(image: Josef Franz, from an exhibition I saw recently at MAK Vienna)

Creative Employment

Tools of the Trade

Last spring’s call for (part-time, unpaid) interns from the Marina Abramovic Institute elicited some creative responses – and some more cautious comments.

Advice

Internships are commonly understood to be short-term practical work experiences, and should ideally be a win-win situation: the intern gains experience, skills, contacts and a general sense of their chosen industry; the employer gets an enthusiastic and committed assistant, perhaps even a future collaborator.

The problem when they’re not paid is that they create an unfair playing field, as Intern Aware – a UK-based campaign against unpaid internships – explains in this video:

On the Huffington Post UK, unpaid internships are blamed for widening the ‘elitist gap’ and likened to a form of modern day slavery; the BBC is reporting that HM Revenue and Customs (HMRC) is targeting 200 employers who recently advertised internships to ensure they are paying the minimum wage; and the Guardian is regularly reporting on sectorial practices around unpaid internships and the culture of privilege they reproduce.

On the militant front, Internship Anonymous features some rather revolting personal stories, and the Internship Manifesto for the creative industries (by Toronto-based Sam Johnstone) is making some powerful points with its Intern Charter of Rights + Freedom, of which I’ll quote the last two ones (click to read the full manifesto):

Manifesto

Practices and regulations differ for each industry and country, but rules on compensation are not always enforced and are too easily circumvented by playing on the blurry frontier between volunteer and intern. Intern Aware addresses this issue:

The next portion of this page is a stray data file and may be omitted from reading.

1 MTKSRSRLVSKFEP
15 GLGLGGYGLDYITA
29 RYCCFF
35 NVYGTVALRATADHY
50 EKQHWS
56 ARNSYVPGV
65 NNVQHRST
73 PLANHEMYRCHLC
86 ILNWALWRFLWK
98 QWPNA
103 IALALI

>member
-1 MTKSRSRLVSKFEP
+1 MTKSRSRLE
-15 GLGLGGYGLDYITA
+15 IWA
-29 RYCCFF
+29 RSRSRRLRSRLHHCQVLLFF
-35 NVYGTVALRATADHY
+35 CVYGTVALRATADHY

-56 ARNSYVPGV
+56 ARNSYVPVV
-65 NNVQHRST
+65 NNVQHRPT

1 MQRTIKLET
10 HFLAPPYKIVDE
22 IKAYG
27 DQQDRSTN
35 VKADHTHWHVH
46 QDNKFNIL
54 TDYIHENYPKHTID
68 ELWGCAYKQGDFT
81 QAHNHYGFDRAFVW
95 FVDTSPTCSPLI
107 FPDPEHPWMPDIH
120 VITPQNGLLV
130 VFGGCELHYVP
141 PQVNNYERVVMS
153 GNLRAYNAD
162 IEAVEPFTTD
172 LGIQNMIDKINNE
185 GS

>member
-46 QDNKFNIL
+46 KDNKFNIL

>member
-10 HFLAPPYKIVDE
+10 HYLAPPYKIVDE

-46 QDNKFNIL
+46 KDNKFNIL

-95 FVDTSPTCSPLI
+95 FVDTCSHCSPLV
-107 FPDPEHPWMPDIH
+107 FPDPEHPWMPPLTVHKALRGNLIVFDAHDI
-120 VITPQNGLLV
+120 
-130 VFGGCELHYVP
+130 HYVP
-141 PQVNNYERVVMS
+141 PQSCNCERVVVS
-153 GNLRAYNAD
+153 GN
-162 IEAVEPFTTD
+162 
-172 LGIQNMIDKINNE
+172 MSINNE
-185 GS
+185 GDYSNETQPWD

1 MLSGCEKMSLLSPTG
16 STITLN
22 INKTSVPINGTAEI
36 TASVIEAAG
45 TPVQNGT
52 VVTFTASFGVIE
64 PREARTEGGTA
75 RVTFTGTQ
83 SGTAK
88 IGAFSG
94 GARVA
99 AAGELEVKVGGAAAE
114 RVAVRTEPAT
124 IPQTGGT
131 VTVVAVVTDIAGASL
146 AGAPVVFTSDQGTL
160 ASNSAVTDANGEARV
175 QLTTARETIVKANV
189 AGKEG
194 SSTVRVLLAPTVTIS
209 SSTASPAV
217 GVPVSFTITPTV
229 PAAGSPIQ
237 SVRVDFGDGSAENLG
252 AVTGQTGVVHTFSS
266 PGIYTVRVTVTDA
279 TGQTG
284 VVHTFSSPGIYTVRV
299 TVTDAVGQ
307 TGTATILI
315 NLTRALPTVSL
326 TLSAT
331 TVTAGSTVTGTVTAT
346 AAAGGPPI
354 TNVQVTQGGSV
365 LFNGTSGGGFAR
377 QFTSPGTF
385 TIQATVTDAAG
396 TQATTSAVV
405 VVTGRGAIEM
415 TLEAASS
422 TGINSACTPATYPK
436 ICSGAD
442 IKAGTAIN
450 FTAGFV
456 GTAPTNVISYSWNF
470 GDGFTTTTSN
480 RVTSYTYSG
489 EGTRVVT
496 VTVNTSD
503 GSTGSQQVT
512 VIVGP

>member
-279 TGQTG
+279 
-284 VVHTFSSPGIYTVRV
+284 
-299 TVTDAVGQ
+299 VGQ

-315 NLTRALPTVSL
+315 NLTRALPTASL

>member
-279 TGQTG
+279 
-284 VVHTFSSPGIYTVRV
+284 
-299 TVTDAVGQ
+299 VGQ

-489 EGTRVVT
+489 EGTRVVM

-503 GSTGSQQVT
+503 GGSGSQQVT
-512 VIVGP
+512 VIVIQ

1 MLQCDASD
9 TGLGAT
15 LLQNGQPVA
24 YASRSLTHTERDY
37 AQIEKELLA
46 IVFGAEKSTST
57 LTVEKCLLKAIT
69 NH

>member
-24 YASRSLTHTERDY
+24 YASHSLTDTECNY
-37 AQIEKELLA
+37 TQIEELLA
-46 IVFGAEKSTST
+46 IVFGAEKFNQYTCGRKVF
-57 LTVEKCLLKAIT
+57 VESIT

If you’ve got set hours, tasks and responsibilities then you almost certainly count as a ‘worker’ and have a right to be paid. There are a few exemptions, for charities and people who are interning as part of their study.

In the cultural sector, there are now other ways to get one’s foot on the career ladder. The three initiatives featured below are helping out young people and emerging art workers to explore and gain experience in their dream career; they also support arts organisations by enabling them to expand their capacity; and they benefit the ecology of the sector at large, by nurturing the next generation and ensuring that skills and knowledge are continuously shared and improved.

Creative Employment Programme

The Creative Employment Programme is a £15m fund to support the creation of traineeships, formal apprenticeship and paid internship opportunities in England for young unemployed people aged 16-24 wishing to pursue a career in the arts and cultural sector.

It provides part-wage grants to employers who apply through a formal competitive process, with a rolling deadline every 5 weeks. The grants are provided up to the following amounts: